Ocular Burns


Article Author:
Amanda Bates


Article Editor:
Allison Zanaboni


Editors In Chief:
Ritesh Menezes


Managing Editors:
Orawan Chaigasame
Carrie Smith
Abdul Waheed
Frank Smeeks
Kristina Soman-Faulkner
Benjamin Eovaldi
Radia Jamil
Sobhan Daneshfar
Saad Nazir
William Gossman
Pritesh Sheth
Hassam Zulfiqar
Navid Mahabadi
Steve Bhimji
John Shell
Matthew Varacallo
Ahmad Malik
Mark Pellegrini
James Hughes
Beata Beatty
Hajira Basit
Phillip Hynes


Updated:
2/14/2019 7:57:34 AM

Introduction

Ocular burns are true medical emergencies that can lead to devastating vision impairment. In a patient presenting with a possible ocular burn, immediate attention is required to help prevent further damage and loss of vision.[1][2][3][4]

Etiology

Ocular burns can be classified as chemical or thermal. Chemical burns occur far more commonly and can be divided into two major categories, burns secondary to alkali substances or those resulting from acid exposure. Chemical burns may occur from exposure to common household items such as drain or oven cleaner, laundry or dish detergent, bleach, and ammonia. Injuries also occur with industrial exposures to substances such as fertilizers, industrial acids, lye, lime, and cement. Exposures are primarily accidental and result from direct ocular transfer from fingers, splash or spray. Thermal ocular injuries have been reported with cooking oil, e-cigarette explosions, electric arc, and flash burns. Fireworks have the potential to cause both thermal and chemical burns.[5][6][7]

Epidemiology

Ocular burns, specifically chemical burns, are a common cause of ocular trauma. Chemical burns have been reported to cause up to 36,000 visits to emergency departments annually. While accidents leading to ocular burns befall all ages, one study found that nearly three-quarters of all chemical burns occur in individuals between the ages of 18 to 64. Men comprised slightly more than half of such injuries. The same study found that children ages 1 to 2 years had the highest rate of injury per 100,000 compared to all other ages.

Pathophysiology

As previously mentioned, chemical ocular burns can be caused by a wide variety of items found both in the home and workplace. As with burns to other body tissues, alkali burns lead to liquefactive necrosis, as opposed to coagulation necrosis characteristic of acidic burns. Liquefaction allows for alkali burns to penetrate deep into the eye. These burns can very quickly extend through the cornea and anterior chamber, resulting in cataracts, as well as damage the ciliary body and trabecular meshwork, which can lead to increased intraocular pressure and acute glaucoma. The depth of penetration from alkali burns can even destroy the limbal stem cells, therefore preventing the cornea from re-epithelializing normally. In short, alkali burns are highly destructive and carry a high risk of permanent vision loss, even with a relatively brief exposure. Acid burns are also damaging, but the resulting coagulation necrosis can prevent deeper injury to the eye. The protein denaturation of acid burns leads to eschar formation which prevents most acids from penetrating further. Hydrofluoric acid is a notable exception to this and can cause damage to the anterior chamber structures.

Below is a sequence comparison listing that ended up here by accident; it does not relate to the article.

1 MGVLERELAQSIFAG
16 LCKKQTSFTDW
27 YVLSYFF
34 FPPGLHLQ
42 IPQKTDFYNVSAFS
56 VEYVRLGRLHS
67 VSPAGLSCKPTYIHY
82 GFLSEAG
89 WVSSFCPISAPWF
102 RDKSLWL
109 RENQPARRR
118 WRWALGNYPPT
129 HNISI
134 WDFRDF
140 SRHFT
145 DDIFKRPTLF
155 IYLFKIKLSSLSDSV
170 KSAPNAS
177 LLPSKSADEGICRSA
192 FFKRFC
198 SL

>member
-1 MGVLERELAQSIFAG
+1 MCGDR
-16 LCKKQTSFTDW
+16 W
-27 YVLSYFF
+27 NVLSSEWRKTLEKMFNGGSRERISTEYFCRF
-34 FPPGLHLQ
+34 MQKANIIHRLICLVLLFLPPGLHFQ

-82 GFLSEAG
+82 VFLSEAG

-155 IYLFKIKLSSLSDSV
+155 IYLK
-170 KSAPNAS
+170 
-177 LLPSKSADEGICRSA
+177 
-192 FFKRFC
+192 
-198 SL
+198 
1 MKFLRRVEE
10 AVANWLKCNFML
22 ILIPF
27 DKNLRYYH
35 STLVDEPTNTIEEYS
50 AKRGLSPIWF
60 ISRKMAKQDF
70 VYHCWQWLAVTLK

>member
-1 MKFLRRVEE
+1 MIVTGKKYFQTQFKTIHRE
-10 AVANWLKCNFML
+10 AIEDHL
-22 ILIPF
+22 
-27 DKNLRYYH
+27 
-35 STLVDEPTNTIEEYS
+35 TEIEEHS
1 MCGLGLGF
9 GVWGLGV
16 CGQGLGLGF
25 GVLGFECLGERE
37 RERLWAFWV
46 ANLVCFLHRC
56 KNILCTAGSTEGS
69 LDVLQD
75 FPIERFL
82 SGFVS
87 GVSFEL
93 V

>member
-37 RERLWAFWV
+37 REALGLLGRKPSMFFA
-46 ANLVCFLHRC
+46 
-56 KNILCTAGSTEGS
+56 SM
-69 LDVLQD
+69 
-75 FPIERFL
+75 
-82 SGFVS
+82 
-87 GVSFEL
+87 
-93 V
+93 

History and Physical

Chemical ocular burns are a medical emergency and require immediate irrigation, preferably initiated at the scene of the injury. A patient who arrives in the Emergency Department with a chemical burn should have the affected eye(s) irrigated with one to two liters of sterile saline solution before attempting any exam unless there is a strong suspicion of globe rupture. After no less than 30 minutes of irrigation, litmus paper should be used to check the pH in the conjunctival fornix. pH should be between 7.0 to 7.4. If the pH is, greater than 7.4, continue irrigating until the pH is within the acceptable range.[8][9][10]

Once the pH is within normal limits, the eye can be safely examined. After ensuring there is no globe rupture, the eye should be examined for visible foreign bodies and the lid everted to clear any debris. Fluorescein stain should be performed to assess for corneal abrasions or ulcerations, as well as slit lamp exam for injury to deeper structures in the eye. Intraocular pressure should be measured. Visual acuity testing should be performed. 

Important details of a history include the time and place of injury, determination of what substance was the cause of the burn, the length of time between the injury and start of irrigation, and both type and amount of pre-hospital irrigation. For thermal injuries, it is important to determine how the injury occurred, particularly whether there was an explosion or force that may have led to penetrating injury or foreign body in the eye. As with any traumatic injury, examining the patient closely for concomitant injury is imperative.

Evaluation

Evaluation of the eye after ocular burn should include visual inspection of the surrounding skin, lids, and lashes, as well as the exterior structures of the eye. As described previously, the evaluation should also include fluorescein staining and slit lamp exam, measurement of intraocular pressure, and visual acuity testing. Lab testing is not needed for isolated ocular burns. Maxillofacial or orbital CT may be useful, particularly with burns caused by an explosion or by projectile trauma to the face where significant injury to the globe or surrounding structures is suspected.

Treatment / Management

Immediate irrigation with copious amounts of an isotonic solution as described previously is the mainstay of treatment for chemical burns. Never use any substance to neutralize chemical exposure as the exothermic reaction can lead to secondary thermal injuries. Irrigation should continue until the pH of the eye is between 7.0 to 7.4 and remains within this range for at least 30 minutes after the irrigation has been discontinued. Severe burns may require upwards of ten liters of irrigation. Irrigation should be gentle, and care should be taken to avoid direct irrigation to the cornea to prevent further injury. Use of a commercial irrigation lens such as a Morgan lens may be helpful.[11][12]